5 things first time voters need to know

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Whether you've recently come of age and registered to vote or were motivated by this year's elections and issues to take action, you and millions of others in the United States are voting for the first time in this 2016 election cycle.

But before you hit the polls, city and town officials say its important to do your homework on the issues and candidates, know your state's voting laws, and know where you're going to cast your ballot.

Marie Y. Ryan, town clerk for Great Barrington, Mass., said one of the most helpful things any voter can do for both themselves and for poll staff is to know your voting decisions prior to stepping into the booth.

"Definitely read that little red book," she said, referring to the 32-page Massachusetts voter information guide published by Secretary of the Commonwealth William Francis Galvin's Office. The booklet was sent to Massachusetts residents and is also available online, along with numerous other resources and detailed information at sec.state.ma.us/ele/eleidx.htm

The guide is particularly useful this year in detailing the four statewide ballot questions Massachusetts voters will decide on.

"It's really important to read ahead and know what you're voting for than to come and spend time reading here and holding up the lines," said Ryan.

There are no statewide ballot measures in Vermont this year, but voters will be casting their choices for local, state and national officials. Vermont voting information can be found online at sec.state.vt.us/elections.aspx. The website also includes details on candidates and parties.

If you're still unsure and need more information about your voting registration status and what's on the ballot for you municipality, check in with election officials at your local town or city hall. Most local websites include posts of a sample ballot to familiarize voters with what the ballot looks like, and the decisions they'll be asked to make.

Once you've made up your mind on who and what you're voting for, the next thing you must do is decide when you're going to vote, because you have options.

In our region, registered voters of Massachusetts and Vermont have the option to vote now, during the early voting period, or on Election Day, Tuesday, Nov. 8.

Early voting is orchestrated through town and city halls during regular business hours as well as special early voting hours as posted by the municipality.
If you're planning to join the live action on Election Day, here is what you'll need to do:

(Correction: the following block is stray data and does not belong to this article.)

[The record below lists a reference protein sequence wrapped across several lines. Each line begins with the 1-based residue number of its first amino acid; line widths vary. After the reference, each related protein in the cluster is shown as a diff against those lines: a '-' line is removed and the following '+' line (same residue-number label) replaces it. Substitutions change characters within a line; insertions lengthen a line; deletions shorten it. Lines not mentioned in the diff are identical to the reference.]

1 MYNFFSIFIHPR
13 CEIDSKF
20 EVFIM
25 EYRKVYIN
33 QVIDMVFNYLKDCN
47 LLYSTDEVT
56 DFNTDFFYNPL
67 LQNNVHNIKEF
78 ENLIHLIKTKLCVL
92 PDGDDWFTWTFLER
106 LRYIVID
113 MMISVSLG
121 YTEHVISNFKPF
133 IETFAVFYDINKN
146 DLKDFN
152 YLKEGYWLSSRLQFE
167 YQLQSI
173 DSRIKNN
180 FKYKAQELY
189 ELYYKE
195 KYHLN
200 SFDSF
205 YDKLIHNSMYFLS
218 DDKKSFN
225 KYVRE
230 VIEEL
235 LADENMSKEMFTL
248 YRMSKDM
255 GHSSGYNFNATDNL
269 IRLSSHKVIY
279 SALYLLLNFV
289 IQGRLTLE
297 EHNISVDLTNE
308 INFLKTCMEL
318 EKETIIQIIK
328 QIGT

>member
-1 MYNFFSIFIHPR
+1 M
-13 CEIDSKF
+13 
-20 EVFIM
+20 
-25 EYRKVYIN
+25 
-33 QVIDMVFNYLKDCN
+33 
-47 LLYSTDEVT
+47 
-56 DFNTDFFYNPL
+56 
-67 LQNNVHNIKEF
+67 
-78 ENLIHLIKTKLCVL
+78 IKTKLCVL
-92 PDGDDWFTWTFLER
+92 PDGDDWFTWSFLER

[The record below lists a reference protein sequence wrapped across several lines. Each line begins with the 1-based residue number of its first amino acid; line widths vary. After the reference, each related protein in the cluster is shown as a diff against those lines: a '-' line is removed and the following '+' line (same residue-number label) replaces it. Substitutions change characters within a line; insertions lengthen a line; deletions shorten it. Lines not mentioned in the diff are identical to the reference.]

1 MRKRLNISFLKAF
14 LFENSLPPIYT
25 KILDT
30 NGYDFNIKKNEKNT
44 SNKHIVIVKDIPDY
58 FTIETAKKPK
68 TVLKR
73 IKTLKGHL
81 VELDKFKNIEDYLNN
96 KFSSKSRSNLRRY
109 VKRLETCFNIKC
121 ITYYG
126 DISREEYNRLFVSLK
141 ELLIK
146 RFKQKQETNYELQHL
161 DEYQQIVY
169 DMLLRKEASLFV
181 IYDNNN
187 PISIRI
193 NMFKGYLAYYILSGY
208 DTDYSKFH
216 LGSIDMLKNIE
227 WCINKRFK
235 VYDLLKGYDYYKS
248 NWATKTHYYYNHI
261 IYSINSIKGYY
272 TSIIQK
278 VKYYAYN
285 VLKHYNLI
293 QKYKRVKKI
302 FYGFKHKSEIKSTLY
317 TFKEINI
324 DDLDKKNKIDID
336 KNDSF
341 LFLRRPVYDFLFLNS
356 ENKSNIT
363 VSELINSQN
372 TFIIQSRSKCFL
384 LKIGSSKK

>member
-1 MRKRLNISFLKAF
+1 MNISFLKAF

1. Show up at the right place at the right time

Make sure you're headed to the right place and are aware of the polling hours. How do you do this? Visit your state election websites, or the website or physical municipal offices for your town, where voting precincts are posting. Polling stations may be held in various other municipal buildings and community centers, not just a town or city hall.

2. When you get there, check in

Inside the polling center, there may be multiple voting lines, often organized by street address. Once you're there, most voting stations have official and volunteer staff who can also help show you where to go.

3. Bring your ID, just in case

If you're voting for the first time, it's also helpful - though not necessarily required - to bring at least two forms of identification to verify your registration. In Vermont, if you're a first-time voter who didn't provide ID when you registered, you should definitely bring a valid photo ID or a copy of a utility bill, bank statement or paycheck that verifies your name and street address.

In Massachusetts, if you're a first time voter, or haven't voted in awhile, you should also bring a photo ID or a document verifying your name and street address. Carrying two forms of identification is a helpful backup, in case there are any issues.

4. You're ready to vote, now what?

Once inside the polling booth or at the early voting counter, it's important to follow the ballot instructions by using only the provided writing implement to mark your ballot.

If, even after you're research, you're not happy with or are undecided with the candidates provided, or if you want to abstain from weighing in on a particular issue, you have the right to write in a candidate in the write-in sections of a ballot, or you can leave it blank.

"Another thing a lot of first-time voters don't realize is if there's only one person running for a particular position or if they're unsure or don't like something, they can skip it. If someone really wants to, they could leave the whole ballot blank," Ryan said.

5. Now, make it official - but skip the selfie

After you've made your decisions, you can share your ballot with the tallying machine, but be sure to mind your state law when it comes to taking a photograph of or "selfie" with your ballot.

Since it's your first time, it's pretty exciting and seemingly innocent to want to capture the moment with your camera phone, but it could also get you in trouble.

In Vermont, there is no law against taking a ballot selfie. In Massachusetts, however, it's technically illegal to make and share copies or "representations" of a completed ballot. So, if taking a photo in the moment is a must, you might want to either pose with your blank ballot, with the booth alone as a backdrop, or maybe just with one of those nifty "I Voted" stickers and a victory pose.


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